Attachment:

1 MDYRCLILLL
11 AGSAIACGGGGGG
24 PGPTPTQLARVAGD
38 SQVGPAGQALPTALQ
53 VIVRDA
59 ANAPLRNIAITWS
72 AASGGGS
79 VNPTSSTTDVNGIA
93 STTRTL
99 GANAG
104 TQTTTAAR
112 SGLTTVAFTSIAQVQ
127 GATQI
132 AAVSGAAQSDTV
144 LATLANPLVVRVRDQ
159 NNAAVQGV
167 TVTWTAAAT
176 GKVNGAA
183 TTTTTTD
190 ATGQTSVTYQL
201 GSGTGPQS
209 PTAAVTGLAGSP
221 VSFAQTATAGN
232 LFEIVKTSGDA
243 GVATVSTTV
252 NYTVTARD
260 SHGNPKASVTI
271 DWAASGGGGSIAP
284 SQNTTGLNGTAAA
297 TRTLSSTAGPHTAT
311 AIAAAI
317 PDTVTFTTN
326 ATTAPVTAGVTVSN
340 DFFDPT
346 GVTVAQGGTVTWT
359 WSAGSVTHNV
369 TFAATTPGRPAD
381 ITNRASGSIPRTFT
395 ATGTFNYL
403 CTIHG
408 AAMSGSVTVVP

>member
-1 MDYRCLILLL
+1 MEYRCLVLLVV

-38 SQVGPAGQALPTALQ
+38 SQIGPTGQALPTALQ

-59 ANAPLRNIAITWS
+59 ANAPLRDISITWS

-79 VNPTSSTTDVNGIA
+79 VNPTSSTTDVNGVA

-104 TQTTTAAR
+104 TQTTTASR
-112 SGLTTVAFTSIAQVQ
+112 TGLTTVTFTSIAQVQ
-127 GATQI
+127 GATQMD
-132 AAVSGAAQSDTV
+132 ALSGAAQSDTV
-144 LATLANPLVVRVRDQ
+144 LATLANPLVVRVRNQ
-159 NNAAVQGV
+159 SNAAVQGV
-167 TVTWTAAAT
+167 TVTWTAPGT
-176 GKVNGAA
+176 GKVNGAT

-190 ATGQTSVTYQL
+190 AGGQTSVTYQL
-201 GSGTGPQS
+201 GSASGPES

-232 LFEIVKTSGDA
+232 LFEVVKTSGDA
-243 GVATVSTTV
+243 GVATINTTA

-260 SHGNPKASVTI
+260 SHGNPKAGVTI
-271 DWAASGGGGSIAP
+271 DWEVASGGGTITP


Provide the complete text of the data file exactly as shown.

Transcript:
1 MDYRCLILLL
11 AGSAIACGGGGGG
24 PGPTPTQLARVAGD
38 SQVGPAGQALPTALQ
53 VIVRDA
59 ANAPLRNIAITWS
72 AASGGGS
79 VNPTSSTTDVNGIA
93 STTRTL
99 GANAG
104 TQTTTAAR
112 SGLTTVAFTSIAQVQ
127 GATQI
132 AAVSGAAQSDTV
144 LATLANPLVVRVRDQ
159 NNAAVQGV
167 TVTWTAAAT
176 GKVNGAA
183 TTTTTTD
190 ATGQTSVTYQL
201 GSGTGPQS
209 PTAAVTGLAGSP
221 VSFAQTATAGN
232 LFEIVKTSGDA
243 GVATVSTTV
252 NYTVTARD
260 SHGNPKASVTI
271 DWAASGGGGSIAP
284 SQNTTGLNGTAAA
297 TRTLSSTAGPHTAT
311 AIAAAI
317 PDTVTFTTN
326 ATTAPVTAGVTVSN
340 DFFDPT
346 GVTVAQGGTVTWT
359 WSAGSVTHNV
369 TFAATTPGRPAD
381 ITNRASGSIPRTFT
395 ATGTFNYL
403 CTIHG
408 AAMSGSVTVVP

>member
-1 MDYRCLILLL
+1 MEYRCLVLLVV

-38 SQVGPAGQALPTALQ
+38 SQIGPTGQALPTALQ

-59 ANAPLRNIAITWS
+59 ANAPLRDISITWS

-79 VNPTSSTTDVNGIA
+79 VNPTSSTTDVNGVA

-104 TQTTTAAR
+104 TQTTTASR
-112 SGLTTVAFTSIAQVQ
+112 TGLTTVTFTSIAQVQ
-127 GATQI
+127 GATQMD
-132 AAVSGAAQSDTV
+132 ALSGAAQSDTV
-144 LATLANPLVVRVRDQ
+144 LATLANPLVVRVRNQ
-159 NNAAVQGV
+159 SNAAVQGV
-167 TVTWTAAAT
+167 TVTWTAPGT
-176 GKVNGAA
+176 GKVNGAT

-190 ATGQTSVTYQL
+190 AGGQTSVTYQL
-201 GSGTGPQS
+201 GSASGPES

-232 LFEIVKTSGDA
+232 LFEVVKTSGDA
-243 GVATVSTTV
+243 GVATINTTA

-260 SHGNPKASVTI
+260 SHGNPKAGVTI
-271 DWAASGGGGSIAP
+271 DWEVASGGGTITP